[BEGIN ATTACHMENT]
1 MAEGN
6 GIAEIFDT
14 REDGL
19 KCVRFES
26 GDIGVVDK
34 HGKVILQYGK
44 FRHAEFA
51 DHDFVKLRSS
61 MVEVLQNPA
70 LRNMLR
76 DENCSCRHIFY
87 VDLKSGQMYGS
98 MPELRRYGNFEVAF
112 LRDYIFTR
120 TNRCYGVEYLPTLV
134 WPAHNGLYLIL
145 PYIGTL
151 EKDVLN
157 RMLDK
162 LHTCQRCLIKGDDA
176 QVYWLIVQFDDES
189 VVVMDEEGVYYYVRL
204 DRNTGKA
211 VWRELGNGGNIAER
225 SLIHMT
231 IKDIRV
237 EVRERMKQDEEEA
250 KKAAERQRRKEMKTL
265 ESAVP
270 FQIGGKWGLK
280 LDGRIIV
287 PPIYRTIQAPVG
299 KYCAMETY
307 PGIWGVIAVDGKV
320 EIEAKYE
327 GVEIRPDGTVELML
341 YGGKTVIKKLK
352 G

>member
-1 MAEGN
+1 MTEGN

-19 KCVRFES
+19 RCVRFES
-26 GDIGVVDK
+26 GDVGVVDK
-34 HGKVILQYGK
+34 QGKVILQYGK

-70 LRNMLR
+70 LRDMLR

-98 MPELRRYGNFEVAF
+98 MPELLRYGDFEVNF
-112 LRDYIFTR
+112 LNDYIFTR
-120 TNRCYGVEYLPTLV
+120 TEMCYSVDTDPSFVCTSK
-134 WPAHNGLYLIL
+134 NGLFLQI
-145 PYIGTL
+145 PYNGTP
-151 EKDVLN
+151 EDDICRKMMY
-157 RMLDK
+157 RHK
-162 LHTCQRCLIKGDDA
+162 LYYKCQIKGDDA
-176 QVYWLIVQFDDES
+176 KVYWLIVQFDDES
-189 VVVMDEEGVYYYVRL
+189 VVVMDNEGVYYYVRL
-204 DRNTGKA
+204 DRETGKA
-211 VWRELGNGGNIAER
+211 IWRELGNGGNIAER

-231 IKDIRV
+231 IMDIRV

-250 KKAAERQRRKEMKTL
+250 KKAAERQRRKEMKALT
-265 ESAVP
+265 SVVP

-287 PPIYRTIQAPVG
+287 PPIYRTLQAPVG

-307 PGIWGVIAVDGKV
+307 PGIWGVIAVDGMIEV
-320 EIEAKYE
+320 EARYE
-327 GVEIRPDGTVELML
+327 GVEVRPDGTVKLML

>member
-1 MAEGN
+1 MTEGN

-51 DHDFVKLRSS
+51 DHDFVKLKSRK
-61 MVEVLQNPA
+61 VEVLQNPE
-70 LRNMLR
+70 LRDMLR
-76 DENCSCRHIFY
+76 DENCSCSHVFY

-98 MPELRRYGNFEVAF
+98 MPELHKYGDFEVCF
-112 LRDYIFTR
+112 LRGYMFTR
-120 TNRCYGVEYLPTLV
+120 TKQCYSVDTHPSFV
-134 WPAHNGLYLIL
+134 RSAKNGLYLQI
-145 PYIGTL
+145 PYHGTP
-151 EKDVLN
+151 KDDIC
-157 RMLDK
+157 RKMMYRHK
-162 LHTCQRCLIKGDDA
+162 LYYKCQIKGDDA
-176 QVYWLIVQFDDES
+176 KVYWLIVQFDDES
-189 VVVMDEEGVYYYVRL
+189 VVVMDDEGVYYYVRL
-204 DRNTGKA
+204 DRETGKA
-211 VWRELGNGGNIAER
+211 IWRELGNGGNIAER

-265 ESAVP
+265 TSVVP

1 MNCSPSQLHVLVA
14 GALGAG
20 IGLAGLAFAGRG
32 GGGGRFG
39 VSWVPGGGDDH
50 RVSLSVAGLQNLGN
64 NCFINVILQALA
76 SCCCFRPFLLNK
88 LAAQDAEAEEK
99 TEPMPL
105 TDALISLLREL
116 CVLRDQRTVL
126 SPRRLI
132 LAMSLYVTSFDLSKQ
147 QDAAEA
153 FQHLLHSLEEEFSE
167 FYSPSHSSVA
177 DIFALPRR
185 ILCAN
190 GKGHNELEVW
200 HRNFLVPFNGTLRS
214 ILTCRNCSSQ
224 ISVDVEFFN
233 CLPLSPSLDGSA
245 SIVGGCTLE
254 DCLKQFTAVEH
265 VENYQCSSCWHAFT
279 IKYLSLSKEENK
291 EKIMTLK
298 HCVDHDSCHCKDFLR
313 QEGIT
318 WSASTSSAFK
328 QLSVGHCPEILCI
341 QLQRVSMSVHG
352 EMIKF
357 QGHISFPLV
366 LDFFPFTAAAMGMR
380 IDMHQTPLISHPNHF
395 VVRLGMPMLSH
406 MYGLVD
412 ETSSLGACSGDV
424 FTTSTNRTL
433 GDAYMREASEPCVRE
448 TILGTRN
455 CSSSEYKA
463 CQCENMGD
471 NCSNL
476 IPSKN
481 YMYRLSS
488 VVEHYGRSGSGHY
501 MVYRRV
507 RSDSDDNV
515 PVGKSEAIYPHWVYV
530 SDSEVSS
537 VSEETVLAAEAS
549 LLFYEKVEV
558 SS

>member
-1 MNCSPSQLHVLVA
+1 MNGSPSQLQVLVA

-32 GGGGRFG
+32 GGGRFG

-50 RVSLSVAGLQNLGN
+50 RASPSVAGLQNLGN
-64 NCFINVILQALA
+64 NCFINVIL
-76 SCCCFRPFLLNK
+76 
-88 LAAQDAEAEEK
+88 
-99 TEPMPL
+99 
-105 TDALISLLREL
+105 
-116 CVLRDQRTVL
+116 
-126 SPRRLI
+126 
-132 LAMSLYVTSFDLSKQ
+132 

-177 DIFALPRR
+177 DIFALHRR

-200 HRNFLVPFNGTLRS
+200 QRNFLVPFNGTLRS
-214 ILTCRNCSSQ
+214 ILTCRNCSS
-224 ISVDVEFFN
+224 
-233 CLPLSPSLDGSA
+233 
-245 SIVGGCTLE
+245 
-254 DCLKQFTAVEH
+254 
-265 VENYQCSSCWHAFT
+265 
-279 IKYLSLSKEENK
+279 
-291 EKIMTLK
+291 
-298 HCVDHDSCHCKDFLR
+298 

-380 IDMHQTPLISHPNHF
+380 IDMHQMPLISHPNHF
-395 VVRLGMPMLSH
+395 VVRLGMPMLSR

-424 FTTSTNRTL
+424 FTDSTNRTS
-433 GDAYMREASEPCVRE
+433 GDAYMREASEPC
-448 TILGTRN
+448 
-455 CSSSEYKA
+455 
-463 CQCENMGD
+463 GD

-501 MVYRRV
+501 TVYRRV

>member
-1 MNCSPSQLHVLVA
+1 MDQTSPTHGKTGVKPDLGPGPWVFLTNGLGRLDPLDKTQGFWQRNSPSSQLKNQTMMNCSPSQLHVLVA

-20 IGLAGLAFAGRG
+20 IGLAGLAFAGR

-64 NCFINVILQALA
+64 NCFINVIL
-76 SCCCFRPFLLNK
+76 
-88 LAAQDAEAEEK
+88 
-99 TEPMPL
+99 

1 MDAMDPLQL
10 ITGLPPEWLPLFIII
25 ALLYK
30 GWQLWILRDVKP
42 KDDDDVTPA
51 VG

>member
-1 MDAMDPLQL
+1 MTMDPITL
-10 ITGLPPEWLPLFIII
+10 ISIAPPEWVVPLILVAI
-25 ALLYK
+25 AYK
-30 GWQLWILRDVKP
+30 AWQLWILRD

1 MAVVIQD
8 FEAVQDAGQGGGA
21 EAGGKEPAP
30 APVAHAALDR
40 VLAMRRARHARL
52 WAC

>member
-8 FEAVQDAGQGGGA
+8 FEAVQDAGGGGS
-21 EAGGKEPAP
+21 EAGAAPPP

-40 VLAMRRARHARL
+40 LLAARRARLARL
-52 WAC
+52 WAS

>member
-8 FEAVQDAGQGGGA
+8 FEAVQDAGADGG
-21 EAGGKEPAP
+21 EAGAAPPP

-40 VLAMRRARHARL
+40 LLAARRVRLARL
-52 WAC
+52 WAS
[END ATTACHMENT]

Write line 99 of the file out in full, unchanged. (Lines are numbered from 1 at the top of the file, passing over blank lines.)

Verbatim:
-98 MPELRRYGNFEVAF